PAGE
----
The White House and Congress have recently outlined key components of their proposal on tax reform. The last time Congress passed major tax reform was in 1986 under Ronald Reagan. The bill that eventually passed had a clever name: Tax Reform Act of 1986.
Fast forward, nothing about our taxes are simple and we pay a lot of them – Federal, State, Local, Property, Medicare, Capital Gains, Estate, Corporate, Sales, AMT, Inheritance, Duty, Gift, Excise, Payroll, Cigarette, Gas, Self-Employed, Tanning (LOL!), and that tax that is on your wireless bill.
Below is a bullet point outline of what we know so far regarding the proposed changes in the tax code:
- Corporate tax rates to be cut to 20% from 35%
- Seven income brackets will be reduced to three
- Elimination of the Estate Tax
- Immediate expensing on capital investments, sunsets in five years
- Cuts the “pass-through” tax for small businesses to 25% from 39.6%
- Top tax rate for the wealthiest Americans to fall to 35% from 39.6%
- Doubling of the standard deduction
- Eliminating the deduction for state and local taxes
It is too early to tell what will ultimately pass but we wanted to share with you a few items that would have a direct impact on long-term plans.
Cut the top tax rate for small businesses to 25% from 39.6%
Companies that have a pass-through business will see their tax rate go from 39.6% to 25%. However, Treasury Secretary Mnuchin has said on the record that this reduction will not be for service related businesses – think of accountants, lawyers, consultants, and doctors.
Three Income Brackets
The proposed income brackets are 12%, 25%, and 35%. Because we have a progressive tax system, the income thresholds are an important detail but have yet to be disclosed by the administration.
Elimination of the Estate Tax
The Federal Estate Tax would be eliminated for estates over the current exemption of $5.5 million ($11 million if you are married). Above the exemption, estates must pay the government 40% of the fair market value of all assets and property within 9 months of the date of death. There are no estate taxes due when you leave money to your spouse, only when you transfer assets to the next generation.
For Individuals who DO NOT itemize deductions
Individuals who don’t own a business or have significant tax deductions could benefit from the “doubling of the standard deduction”. In 2017, the standard deduction is $6,350 for single and $12,700 for married filing jointly. The proposed standard deduction will jump to $12,000 for a single person and $24,000 for a married couple. The change will make it easier for households to do their taxes because people will opt to take the larger standard deduction rather than itemizing their deductions. The personal exemptions will go away which is $4,050. This could hurt a family of four. Under the current code, a family of four can get the $12,700 deduction plus 4 personal exemptions which amount to $18,000. The plan does keep the Child Tax Credit but the amount has yet to be disclosed.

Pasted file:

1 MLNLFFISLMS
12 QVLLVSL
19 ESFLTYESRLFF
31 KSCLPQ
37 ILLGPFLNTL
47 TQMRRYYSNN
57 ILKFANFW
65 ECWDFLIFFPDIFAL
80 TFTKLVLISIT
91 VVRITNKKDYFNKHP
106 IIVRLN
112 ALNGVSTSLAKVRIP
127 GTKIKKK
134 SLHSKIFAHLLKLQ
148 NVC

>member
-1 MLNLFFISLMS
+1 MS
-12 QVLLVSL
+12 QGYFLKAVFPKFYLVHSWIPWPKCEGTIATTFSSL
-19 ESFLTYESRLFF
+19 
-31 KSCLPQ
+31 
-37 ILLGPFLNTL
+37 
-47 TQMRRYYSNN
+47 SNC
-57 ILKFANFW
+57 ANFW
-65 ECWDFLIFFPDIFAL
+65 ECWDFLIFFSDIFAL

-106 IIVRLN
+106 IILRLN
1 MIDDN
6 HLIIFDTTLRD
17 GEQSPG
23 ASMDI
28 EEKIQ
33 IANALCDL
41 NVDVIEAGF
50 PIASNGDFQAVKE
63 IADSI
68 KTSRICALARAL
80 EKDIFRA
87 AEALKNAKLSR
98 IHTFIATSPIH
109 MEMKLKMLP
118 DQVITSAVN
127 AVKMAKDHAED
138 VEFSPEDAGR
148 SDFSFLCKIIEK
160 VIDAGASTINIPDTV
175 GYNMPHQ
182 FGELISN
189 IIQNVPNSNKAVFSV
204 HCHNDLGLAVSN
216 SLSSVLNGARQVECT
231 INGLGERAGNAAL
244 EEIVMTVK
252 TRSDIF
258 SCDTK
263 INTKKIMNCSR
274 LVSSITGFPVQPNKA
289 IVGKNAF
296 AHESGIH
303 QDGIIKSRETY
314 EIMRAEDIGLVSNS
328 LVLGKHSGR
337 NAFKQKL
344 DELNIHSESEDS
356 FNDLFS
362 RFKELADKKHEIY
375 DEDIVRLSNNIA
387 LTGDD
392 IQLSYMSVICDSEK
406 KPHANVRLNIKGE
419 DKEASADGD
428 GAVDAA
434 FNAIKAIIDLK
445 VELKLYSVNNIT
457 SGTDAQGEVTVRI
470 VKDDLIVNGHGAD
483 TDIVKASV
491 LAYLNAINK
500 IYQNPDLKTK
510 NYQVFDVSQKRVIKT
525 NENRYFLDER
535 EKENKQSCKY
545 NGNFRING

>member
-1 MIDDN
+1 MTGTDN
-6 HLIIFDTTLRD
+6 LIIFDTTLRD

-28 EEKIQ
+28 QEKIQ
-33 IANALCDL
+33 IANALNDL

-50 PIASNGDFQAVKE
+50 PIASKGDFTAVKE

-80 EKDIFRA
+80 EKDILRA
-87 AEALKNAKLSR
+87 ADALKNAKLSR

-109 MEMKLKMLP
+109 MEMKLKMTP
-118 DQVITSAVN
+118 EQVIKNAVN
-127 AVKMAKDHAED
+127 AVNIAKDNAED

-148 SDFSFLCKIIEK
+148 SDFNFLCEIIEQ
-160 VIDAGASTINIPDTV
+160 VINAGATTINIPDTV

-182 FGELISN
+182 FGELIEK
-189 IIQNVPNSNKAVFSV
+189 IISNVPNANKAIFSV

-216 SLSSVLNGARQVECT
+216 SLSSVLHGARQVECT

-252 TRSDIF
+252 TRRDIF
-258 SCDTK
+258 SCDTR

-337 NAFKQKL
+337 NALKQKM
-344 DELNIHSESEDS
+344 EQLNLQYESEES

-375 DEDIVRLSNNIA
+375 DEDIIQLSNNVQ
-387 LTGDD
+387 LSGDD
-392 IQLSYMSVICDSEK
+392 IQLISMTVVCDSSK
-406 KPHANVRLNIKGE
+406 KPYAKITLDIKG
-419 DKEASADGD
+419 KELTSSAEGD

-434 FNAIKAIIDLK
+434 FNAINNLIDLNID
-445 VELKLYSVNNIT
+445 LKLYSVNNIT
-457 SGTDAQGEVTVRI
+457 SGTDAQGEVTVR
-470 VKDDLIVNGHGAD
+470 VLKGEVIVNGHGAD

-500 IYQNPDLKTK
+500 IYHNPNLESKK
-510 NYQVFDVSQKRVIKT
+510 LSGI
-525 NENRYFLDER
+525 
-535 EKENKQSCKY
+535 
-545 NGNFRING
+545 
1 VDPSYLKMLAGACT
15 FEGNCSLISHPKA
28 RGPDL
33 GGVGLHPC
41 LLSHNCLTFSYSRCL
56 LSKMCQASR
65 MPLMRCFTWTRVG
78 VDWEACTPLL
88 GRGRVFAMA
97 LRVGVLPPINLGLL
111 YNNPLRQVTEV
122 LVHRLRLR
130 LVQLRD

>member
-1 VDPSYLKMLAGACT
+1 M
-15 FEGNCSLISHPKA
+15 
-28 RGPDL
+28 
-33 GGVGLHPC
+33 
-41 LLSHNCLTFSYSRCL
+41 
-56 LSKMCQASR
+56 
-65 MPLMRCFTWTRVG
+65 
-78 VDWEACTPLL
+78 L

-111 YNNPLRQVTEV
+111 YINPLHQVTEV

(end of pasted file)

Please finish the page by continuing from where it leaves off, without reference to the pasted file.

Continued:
For Individuals who DO itemize deductions
The elimination of the deduction for state and local taxes (SALT) will have a significant impact on individuals who live in high tax states with high incomes and itemize their deductions. States like – New Jersey, Connecticut, California, and Massachusetts see a lot of tax returns that claim the SALT deduction. Retirees are already leaving states with high-income tax rates and this I believe will hurt the states in the long run. Without that deduction, many might end up paying more in taxes under the GOP plan.
Taxes paid on capital gains
Capital gains are profits from the sale of assets that are taxed at a lower rate than ordinary income. Buying low and selling high is a smart strategy to follow but when you sell in a non-retirement the government claims a percentage of the profits. The government gets some of the upsides with no risk to the downside. The 3.8% surtax on net investment income above certain thresholds, $200,000 for singles and $250,000 for married couples will likely stay in place because this is tied to health care reform and we all know what happened with that. An interest question is whether net realized losses can be claimed as a tax deduction. Current tax law allows for realized losses up to $3,000 to be taken as a tax deduction. As stated above, certain deductions are going away and this could be one of them.
Effects on Asset Classes
US Stocks. Though the US markets are at all-time high, I believe the market would welcome any good news out of Washington. The market is expecting some sort of Tax Reform; however, when buying stocks, one must determine if the expectations are already baked into the price. All else equal, a lower corporate tax rate means more net income in the hands of the company. In turn, these companies can either increase their dividends or start paying a dividend, reinvest net income back in the company, and/or buyback company shares.
Municipal Bonds. When Trump was elected in November, interest rates spiked and intermediate and long-term bonds fell in value. Municipals declined more in value than comparable corporate bonds. The reason behind the larger sell-off was attributable to the assumption of lower tax rates which make municipals less attractive to taxable bonds. We still think municipals are an important tool for mid to high-income earners and will continue to be in demand as ordinary income tax rates won’t be changing too much. At this point, it is still unclear what the income brackets will look like.